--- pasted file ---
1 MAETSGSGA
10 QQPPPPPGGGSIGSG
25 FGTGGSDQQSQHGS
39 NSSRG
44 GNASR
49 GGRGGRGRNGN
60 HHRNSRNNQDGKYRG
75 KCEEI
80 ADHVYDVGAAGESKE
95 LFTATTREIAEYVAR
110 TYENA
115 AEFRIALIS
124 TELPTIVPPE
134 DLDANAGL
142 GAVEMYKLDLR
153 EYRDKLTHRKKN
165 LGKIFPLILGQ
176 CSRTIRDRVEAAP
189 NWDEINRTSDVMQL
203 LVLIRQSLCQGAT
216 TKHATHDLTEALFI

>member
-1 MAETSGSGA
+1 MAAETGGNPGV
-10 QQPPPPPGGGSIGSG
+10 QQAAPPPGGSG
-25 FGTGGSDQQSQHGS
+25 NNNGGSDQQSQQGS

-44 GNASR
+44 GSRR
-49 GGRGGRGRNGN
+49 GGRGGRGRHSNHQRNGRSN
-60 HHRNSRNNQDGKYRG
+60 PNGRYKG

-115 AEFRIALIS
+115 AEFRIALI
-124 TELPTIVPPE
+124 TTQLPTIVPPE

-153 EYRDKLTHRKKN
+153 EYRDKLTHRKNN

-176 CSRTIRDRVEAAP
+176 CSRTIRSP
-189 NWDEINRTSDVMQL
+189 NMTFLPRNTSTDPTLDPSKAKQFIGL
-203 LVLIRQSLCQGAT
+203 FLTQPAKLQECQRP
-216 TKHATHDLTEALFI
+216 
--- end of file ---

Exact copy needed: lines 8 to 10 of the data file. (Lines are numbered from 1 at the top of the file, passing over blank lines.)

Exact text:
75 KCEEI
80 ADHVYDVGAAGESKE
95 LFTATTREIAEYVAR